I also love slow cooking. I love cooking tongue — beef or lamb — and this I also got from my dad. I remember he used to slice it and eat it with mustard. And I always loved that.
Here, Al-Bader offers some cooking tips and a recipe for a tasty beetroot dish (although it requires a sous-vide machine).
If you want wholesome, nutrient-dense snack choices, try Loqmatain date bars — a Saudi brand that offers healthy tasty snacks made of different types.
Loqmatain is an Arabic expression that translates as eating a small portion of food or snack, which reflects on the concept of the brand, as it offers on-the-go date bars and dip snacks that you can take to work to have with your morning coffee, or on a road trip. They are also suitable for children as Loqmatain’s products are rich in fiber and naturally sweetened.
The bars on offer are an updated version of those popular in the 80s and 90s, filled with biscuits and wrapped with date paste.
Each product is accompanied by different toppings and optional dips, including tahini, pistachio, and chocolate. The local brand deals almost exclusively with local farmers, to ensure good quality.
You can find them in supermarkets and coffee shops in many cities in Saudi Arabia. For more information visit their website: Loqmatain.com or Instagram account @loqmatain
Beauty mogul Huda Kattan backs new female wellness brand
Updated 27 July 2021
DUBAI: Iraqi-US beauty mogul Huda Kattan has announced Ketish as the first brand to be launched by Huda Beauty Angels — which falls under HB Investments, Kattan’s venture capital firm. Ketish, a feminine care label, is being spearheaded by Eman Abbass, a former Huda Beauty product developer.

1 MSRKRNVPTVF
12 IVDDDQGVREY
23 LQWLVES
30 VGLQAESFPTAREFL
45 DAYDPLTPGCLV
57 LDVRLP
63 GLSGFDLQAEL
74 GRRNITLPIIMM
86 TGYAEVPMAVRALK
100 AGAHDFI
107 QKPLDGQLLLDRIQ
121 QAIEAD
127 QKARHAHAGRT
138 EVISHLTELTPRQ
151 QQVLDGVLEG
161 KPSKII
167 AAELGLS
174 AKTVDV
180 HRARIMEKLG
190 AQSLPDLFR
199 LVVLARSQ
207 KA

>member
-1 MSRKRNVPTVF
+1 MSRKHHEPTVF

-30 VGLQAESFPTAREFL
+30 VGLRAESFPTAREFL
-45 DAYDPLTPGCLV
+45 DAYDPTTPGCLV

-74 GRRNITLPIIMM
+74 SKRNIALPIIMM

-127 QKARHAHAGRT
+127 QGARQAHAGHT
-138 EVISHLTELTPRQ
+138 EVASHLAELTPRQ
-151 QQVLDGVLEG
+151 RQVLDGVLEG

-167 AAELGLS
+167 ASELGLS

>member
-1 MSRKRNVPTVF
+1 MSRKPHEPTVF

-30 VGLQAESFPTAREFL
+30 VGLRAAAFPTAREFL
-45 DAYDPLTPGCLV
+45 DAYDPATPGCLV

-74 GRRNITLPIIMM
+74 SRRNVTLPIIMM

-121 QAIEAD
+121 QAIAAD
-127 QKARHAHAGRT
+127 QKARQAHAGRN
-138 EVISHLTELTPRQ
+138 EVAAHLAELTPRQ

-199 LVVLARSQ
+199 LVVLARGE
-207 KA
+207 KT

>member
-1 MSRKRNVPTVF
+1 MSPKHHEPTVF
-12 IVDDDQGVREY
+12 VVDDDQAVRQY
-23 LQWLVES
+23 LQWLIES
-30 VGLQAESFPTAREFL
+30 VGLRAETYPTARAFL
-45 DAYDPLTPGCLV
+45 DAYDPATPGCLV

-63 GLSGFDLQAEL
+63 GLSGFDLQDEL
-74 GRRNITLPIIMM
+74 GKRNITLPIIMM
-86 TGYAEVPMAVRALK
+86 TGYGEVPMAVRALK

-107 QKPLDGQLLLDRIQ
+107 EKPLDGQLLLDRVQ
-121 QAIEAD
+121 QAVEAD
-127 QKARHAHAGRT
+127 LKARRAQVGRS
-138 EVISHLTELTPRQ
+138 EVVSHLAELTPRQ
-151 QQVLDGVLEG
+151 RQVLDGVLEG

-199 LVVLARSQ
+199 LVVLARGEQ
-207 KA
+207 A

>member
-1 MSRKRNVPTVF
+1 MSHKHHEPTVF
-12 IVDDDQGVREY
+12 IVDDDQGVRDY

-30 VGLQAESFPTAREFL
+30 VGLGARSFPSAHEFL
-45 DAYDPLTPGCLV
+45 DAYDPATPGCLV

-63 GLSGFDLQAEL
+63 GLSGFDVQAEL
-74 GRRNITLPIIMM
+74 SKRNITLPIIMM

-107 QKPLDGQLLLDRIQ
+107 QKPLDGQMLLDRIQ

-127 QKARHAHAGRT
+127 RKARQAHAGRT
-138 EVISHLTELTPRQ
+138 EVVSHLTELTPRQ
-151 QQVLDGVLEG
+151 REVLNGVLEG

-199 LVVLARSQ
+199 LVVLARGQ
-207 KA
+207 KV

“I’m really excited on a deep level about Huda Beauty Angels and being able to reveal to you guys very soon the first project we are investing in with an amazing founder who has such an amazing mission and purpose and we know they’re going to change the world,” she said in a video shared with her 49 million Instagram followers.
“When we first started our brand, nobody wanted to invest in us. Nobody wanted to really believe in our cause and what we were doing,” she added, revealing what prompted her to start the $10 million female entrepreneur seeding initiative, HB Angels.
Specializing in female wellness, Ketish aims to launch its first product in August 2021, although Abbass has been tight-lipped on the sort of products that will be offered, telling The Industry Fashion website that the brand will focus on “targeted body care products.”
The new brand was inspired by Abbass’s own health experience. When she was 21-years-old, she was diagnosed with cervical cancer during her first-ever gynecologist appointment. Coming from a conservative background, Abbass felt ashamed to talk to her American-Egyptian family about her health during the diagnosis and treatment process.
Following a nine-year healing journey that she had to go through alone, Abbass was inspired to launch the luxurious female wellness brand that aims to reform feminine care products in the Middle East and is named after a female ancient Egyptian deity.
“A lot of those brands and products that we find now are in the pharmacy and the pharmacy is traditionally a place that you go when you are sick or something is wrong,” she told The Industry Fashion website. “We want to take feminine wellness and care out of the pharmacy and put it in the places that women shop… when I’m having a bad day I go to Sephora or I hop on to Cult Beauty. It’s those spaces that we want to be playing in to really elevate that experience and give women products that they can incorporate into their overall beauty and self-care routines.”